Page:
Why The Dollar Is Rising While Yields Are Falling, Blame It On The Taxman

“Read my lips, no new taxes” – These are words that President Joe Biden has never said in his 2020 campaign, but when he did run for the first time in the late 80s, the person that became the Commander-in-Chief uttered repeatedly. That president, George H. W. Bush, eventually broke his promise. And now in 2021, tax hikes are breaking something else – the correlation between Treasury yields and the US dollar.

GBP/USD is trading at the lowest in six weeks, EUR/USD is nearing the 2021 trough and commodity currencies are melting down. That is happening while returns on US ten-year bonds have been dropping from their lofty highs above 1.75% to as low as 1.62%.

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The Federal Reserve was the star of last week’s move, trying to convince markets that inflation is temporary and shrugging off increases in yields. With monetary policy unchanged, fiscal moves seem to be disrupting markets. The last stimulus checks have yet to arrive in Americans’ mailboxes and the White House is already working on a new infrastructure plan worth as much as $3 trillion.

Yeah, I’m the taxman

That would be 60% more than the covid relief package that totaled nearly $1.9 trillion, but this proposed move has another significant difference – it is set to be partially funded by tax increases. According to Jeff Stein of the Washington Post, corporate taxes would jump from 21% to 28%, the top income tax would advance from 37% to 39.6%, and new levees would be imposed on inheritance and large investment gains.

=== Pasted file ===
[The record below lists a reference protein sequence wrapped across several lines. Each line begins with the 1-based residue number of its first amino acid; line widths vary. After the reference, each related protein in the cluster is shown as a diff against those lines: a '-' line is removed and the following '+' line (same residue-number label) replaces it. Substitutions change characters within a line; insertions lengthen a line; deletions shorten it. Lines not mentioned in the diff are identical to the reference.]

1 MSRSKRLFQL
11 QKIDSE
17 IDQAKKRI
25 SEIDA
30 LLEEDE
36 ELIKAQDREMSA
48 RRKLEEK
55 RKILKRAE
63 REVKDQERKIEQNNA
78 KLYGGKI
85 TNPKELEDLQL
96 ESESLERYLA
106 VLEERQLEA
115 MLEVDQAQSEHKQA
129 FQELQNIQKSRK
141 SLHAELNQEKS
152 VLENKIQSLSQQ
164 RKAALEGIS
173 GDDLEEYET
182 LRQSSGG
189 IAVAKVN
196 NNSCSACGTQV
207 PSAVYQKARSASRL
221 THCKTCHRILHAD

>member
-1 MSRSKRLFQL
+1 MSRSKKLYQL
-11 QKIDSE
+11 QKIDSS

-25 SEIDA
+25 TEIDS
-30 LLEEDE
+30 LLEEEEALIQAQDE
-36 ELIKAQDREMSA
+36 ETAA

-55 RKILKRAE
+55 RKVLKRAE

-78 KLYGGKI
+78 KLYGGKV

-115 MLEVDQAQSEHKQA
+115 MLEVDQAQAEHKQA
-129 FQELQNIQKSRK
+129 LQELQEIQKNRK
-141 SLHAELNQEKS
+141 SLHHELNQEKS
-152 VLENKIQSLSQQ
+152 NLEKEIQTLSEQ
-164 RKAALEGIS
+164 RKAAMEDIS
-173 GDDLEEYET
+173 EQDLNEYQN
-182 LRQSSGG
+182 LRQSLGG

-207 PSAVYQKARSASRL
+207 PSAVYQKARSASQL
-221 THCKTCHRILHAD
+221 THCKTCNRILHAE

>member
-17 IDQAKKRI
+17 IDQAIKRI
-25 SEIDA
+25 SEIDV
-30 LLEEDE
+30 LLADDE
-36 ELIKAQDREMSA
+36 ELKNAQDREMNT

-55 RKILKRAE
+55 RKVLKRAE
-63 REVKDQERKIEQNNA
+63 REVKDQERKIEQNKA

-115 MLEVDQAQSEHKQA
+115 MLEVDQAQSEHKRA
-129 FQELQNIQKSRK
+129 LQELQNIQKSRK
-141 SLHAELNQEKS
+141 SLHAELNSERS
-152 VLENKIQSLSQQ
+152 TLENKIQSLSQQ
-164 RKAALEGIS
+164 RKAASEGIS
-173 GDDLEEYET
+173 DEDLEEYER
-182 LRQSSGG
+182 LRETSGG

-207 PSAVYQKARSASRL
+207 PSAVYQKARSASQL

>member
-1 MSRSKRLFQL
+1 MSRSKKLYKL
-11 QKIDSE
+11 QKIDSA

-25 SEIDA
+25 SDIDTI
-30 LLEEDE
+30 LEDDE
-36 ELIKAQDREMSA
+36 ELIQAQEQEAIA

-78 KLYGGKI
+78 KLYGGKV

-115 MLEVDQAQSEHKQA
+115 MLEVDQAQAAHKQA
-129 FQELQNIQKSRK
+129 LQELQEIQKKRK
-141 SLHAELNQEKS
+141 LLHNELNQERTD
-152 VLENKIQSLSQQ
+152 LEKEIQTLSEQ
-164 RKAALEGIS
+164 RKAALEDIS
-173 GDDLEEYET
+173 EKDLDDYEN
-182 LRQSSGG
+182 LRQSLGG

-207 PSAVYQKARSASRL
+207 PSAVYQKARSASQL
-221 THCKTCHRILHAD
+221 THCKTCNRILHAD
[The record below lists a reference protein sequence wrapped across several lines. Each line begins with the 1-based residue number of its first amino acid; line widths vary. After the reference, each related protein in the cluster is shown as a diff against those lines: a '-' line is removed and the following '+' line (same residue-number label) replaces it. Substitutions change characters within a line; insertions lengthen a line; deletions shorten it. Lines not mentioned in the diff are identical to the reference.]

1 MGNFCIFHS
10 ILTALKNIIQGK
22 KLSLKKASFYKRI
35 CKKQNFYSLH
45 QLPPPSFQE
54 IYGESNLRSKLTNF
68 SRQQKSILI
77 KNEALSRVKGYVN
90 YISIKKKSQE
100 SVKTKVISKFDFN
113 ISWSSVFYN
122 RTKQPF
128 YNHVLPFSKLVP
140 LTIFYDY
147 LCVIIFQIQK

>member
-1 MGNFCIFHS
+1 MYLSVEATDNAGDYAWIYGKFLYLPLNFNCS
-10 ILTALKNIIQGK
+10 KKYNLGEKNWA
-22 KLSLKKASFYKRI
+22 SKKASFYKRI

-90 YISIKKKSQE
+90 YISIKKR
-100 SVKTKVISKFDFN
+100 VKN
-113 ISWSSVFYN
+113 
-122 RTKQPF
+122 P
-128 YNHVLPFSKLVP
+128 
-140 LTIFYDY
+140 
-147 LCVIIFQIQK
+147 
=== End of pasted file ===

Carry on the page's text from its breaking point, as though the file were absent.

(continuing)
If new expenditure is – at least partially – paid for by new income rather than solely by debt issuance, the Treasury will not flood markets with bonds. Fewer bonds mean they are worth more – hence yields are lower. That is especially true for longer-term borrowing.

On the other hand, investment in infrastructure implies more government procurement, additional public, and private jobs, and potentially also higher inflation. If the economy heats up in the medium term, the Federal Reserve may have to raise interest rates sooner rather than later. In turn, that has implications for the dollar in the short term – to the upside.

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